Spoiler Warning: If you haven’t seen Finding Dory and still want to be surprised, don’t read this.
I recently told my English class that I have two sons. One is 17 and the other is 6. This means, I told them, that I have been watching kid movies since 1999.
Many of the films numbed my senses. All the the Buddies flicks, for example, and most of the sweet Little Foot movies delighted my sons.
While I see their value in cuteness and love to see my kids smile, the story lines make me want to bang my head against a sharp object, especially after the boys have seen them 20 or 30 times.
Sequels, I find, cause more trouble than most when it comes to head banging.
So the other night, when I was at my mother’s and we rented Finding Dory I expected to sit it out until about 7:00 pm and then tell my son we really needed to go.
An hour later, I still sat on the big blue couch, not wanting to move. The story had me completely hooked. I liked it even better than the original Finding Nemo. (I suppose I never got over the death of the poor mother at the beginning, and Marlin irritated me with his fussiness.)
We’ve since bought the Finding Dory DVD (because we have an outdated system), and I noticed a few things about the story as a writer.
I adored the main character.
I connected with Degeneres as Dory in the first movie, but this version opened with Dory as an adorable baby fish wandering the ocean looking for her parents. Her ‘short term memory loss’ kept her from even remembering Jenny and Charlie.
My sympathy for those great big eyes stabbed me clear through and made me root for that fish from the opening scenes.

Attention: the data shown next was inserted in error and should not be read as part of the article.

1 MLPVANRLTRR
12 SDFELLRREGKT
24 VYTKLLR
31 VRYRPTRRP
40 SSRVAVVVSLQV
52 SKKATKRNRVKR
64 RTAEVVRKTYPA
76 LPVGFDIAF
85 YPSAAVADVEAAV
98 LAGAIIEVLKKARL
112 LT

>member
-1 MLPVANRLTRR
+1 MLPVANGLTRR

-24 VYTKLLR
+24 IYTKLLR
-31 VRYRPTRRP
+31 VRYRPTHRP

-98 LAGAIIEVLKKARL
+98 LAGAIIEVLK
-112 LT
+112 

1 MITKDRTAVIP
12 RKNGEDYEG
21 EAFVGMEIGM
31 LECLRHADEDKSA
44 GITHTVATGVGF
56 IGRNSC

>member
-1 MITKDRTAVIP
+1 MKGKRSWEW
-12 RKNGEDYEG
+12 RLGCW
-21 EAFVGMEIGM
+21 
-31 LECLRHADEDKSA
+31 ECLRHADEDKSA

The story ties into the original movie
It felt as if the story writers had PLANNED a sequel. Maybe they did. Although the hero’s journey of Dory held up all on it’s own, learning why Dory could speak whale and why she sang ‘just keep swimming’ added bonus layers of complexity.
The old characters shifted position in importance
The movie successfully shifted from a story about Marlin and Nemo to the story of Dory with the clown fish as supporting characters.
The new characters made the movie fabulous
Hank the Septopus, Dory’s parents, Becky the loon, the two recuperating whales, and the rock possessive sea lions pulled me into the action even more.
Finally, I noticed a technique that works with any good story. All the details moved the story forward. The first time I saw the movie, I didn’t give much thought to the adorable otters. The second time through I saw that they came on scene just before Kid Zone and Poker’s Cove. This set them up to later stop traffic for Dory when she rescued Marlin and Nemo from the transport truck.
The writer Andrew Stanton, also known as the voice of Crush the turtle, engaged a mom with over 17 years worth of kid movie experience. I liked it so much I even saw his name in the credits after Sia sings a gorgeous rendition of ‘Unforgettable.’
Not bad, Mr. Stanton and crew. Not bad at all.